Fitz & The Tantrums Are “Pickin’ Up the Pieces,” But Why?

September 5, 2011 at 2:02 am, by

I think “punk motown” is how Mark Hoppus described Fitz & The Tantrums, and that’s why I bought their album Pickin’ Up the Pieces.

The title track of their debut CD is a gem. Co-written by Noelle Scaggs and Michael Fitzpatrick (the “Fitz” of the group’s name), “Pickin’ Up the Pieces” is not the deepest song ever, but the depth of its emotions and its few images are truly beautiful.

Although “the pieces” Fitz talks about are “the pieces of love,” the first verse makes it sound like other sparks are flying:

Feels like the stars fell down before us
In a dream of you and me,
Then, like, a storm came outta nowhere,
Turned my peace to misery.

Fitz feels like the stars came crashing down–splintering apart into a bunch of tiny fragments–and then a storm came and dispersed these miniscule pieces.

In the chorus, Fitz says he’s “been runnin’ now for days / pickin’ up the pieces of love.” (Those stars are apparently a metaphor for love.) Yet, in his panic to put back together those romantic sparks, Fitz concedes, “I’m not so sure it’ll go my way. / That’s just the just price of love.” Though his lover has “gone away,” our hero tells her, “You were the reason. You are the reason I stay.”

Cliché much? Idunno. To me, it’s less of a cliché, and more of a beautiful paradox. It’s one thing to wait for a lover who you know is coming, but it’s another thing to wait for a lover whose return you sincerely doubt.

Y’know, Jews have a strong tradition of picking up pieces despite their uncertainty.

You may have heard of Shevirat Hakkelim–the Breaking of the Vessels. It’s a creation myth from Lurianic Kabbalah that goes something like this:

  • God’s presence is everywhere in the universe. FUN FACT God’s Infinite presence is known as Ein SofHebrew for “There is no End.”
  • To make room for other things in the universe, God retreats into God’s self (i.e. does the opposite of expanding). FUN FACT: This process is called Tzimtzum (“Contraction”).
  • In the process of retreating into God’s self, God leaves Reshimu (“Impression” or “Residue”) and Din (God’s attribute of Strict Judgment) in the remainder of the universe.
  • God emanates a bright ray of Godliness into the mixture of Reshimu and Din that composes the rest of the universe.
  • Working together, the luminous ray, Reshimu, and Din form Adam Kadmon (“Primordial Humanity”).
  • Adam Kadmon emanates light from its ears, its mouth, and its nose in a beautifully Divine Unity.
  • However, Adam Kadmon emanates so much light from its eyes that this light deviates from the Unity and needs to be stored somewhere else.
  • Kelim (“Vessels”) are formed from “thicker” light, and these Kelim are used to store the excess light emanating from Adam Kadmon.
  • The Kelim break as tensions in the light rise.
  • In the end, Divinity–as embodied through God’s light–spreads throughout the universe as a result of the world of Adam Kadmon being incapable of containing Godliness.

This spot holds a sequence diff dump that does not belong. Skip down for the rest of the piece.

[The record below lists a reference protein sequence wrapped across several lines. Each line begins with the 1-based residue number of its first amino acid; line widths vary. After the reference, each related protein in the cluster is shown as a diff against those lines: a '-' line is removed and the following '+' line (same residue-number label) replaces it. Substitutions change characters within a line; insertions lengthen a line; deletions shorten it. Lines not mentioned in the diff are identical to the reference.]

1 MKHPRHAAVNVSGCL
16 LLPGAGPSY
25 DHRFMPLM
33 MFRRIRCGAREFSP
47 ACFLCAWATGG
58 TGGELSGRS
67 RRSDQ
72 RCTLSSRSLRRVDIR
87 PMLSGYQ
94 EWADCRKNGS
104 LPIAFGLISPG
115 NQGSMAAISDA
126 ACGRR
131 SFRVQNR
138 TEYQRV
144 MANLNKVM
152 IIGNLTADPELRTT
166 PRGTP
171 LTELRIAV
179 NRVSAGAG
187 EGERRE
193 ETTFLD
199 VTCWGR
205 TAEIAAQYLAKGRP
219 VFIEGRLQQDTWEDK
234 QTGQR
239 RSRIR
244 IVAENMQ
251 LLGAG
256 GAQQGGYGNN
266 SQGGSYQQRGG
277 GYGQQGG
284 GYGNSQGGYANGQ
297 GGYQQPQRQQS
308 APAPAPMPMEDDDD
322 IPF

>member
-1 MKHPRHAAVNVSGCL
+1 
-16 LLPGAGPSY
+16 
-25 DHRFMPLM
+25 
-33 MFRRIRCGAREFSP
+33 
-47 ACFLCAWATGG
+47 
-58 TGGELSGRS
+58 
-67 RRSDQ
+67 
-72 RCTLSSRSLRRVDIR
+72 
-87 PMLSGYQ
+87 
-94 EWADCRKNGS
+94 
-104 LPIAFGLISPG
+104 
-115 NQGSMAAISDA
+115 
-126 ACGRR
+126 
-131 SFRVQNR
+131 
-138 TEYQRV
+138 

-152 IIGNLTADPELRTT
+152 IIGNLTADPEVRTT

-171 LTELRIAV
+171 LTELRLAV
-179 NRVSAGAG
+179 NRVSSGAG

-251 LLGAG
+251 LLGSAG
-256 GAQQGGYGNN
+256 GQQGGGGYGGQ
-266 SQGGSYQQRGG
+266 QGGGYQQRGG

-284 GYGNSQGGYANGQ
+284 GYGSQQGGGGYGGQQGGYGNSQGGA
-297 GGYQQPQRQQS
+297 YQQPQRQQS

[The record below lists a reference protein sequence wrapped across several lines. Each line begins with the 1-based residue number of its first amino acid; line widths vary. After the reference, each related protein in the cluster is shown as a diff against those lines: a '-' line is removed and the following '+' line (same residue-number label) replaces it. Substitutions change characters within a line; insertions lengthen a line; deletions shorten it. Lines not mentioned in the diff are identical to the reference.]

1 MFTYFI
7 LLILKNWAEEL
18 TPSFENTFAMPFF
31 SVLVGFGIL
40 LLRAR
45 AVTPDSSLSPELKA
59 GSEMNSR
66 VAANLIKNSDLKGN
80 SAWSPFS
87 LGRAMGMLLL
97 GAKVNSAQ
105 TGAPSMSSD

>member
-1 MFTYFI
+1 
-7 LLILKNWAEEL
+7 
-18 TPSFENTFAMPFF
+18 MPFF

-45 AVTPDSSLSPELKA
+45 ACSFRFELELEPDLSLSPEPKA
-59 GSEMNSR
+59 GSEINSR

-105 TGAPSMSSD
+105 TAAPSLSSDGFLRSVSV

But the myth of Shevirat Hakkelim doesn’t end there. (In fact, it doesn’t end.)

According to this mystical belief, we can return God’s light to a world of Godliness by performing mitzvot (“commandments” or “connections”) with the intention of restoring God’s Unity in the universe.

While I find this myth hard to accept as anything more than a metaphor for where God can and can’t be felt in the universe, I still believe that performing mitzvot is an act of Tikkun Olam–repairing the universe.

So, do I believe that I am picking up pieces of God so that all these pieces can get picked up in my lifetime? I doubt that my lifetime will see the fulfilling of any prophetic dream where the entire universe will acknowledge the Oneness of God (for example, Zechariah 14:9).

But, I believe that the mitzvot I perform help put together the puzzle pieces of a Godliness (or at least a Goodness) in the Universe that is loving and beautiful in the eyes of (most of) its (rational) beholders. And I am comforted daily by the fact that I’m not the only person trying to solve this Divine puzzle. Many wonderful people–many whom I don’t even know–are picking up the pieces with me.

So, Fitz, I think I know why you’re picking up those pieces. Even if you can’t put it all together, every small piece of something so loving is extremely precious.

In ways, you might be luckier than the Jews engaged in Tikkun Olam. Perhaps your lover will return in full form, and perhaps Jews will never see their entire universe repaired.

But, in ways, the people doing Tikkun Olam might be luckier than you, Fitz. Your effort might be in vain if your lover never comes. The way I see it: Tikkun Olam is most beautiful when it happens in pieces because Tikkun Olam cannot happen as a whole. I am satisfied seeing small bits of Tikkun Olam, and I wonder if small bits of lost love truly amount to anything. Don’t you need the lover entirely? After all, didn’t you tell your lover, “You are the reason I stay”?

When you pick up your pieces, what will be the reason you stay?

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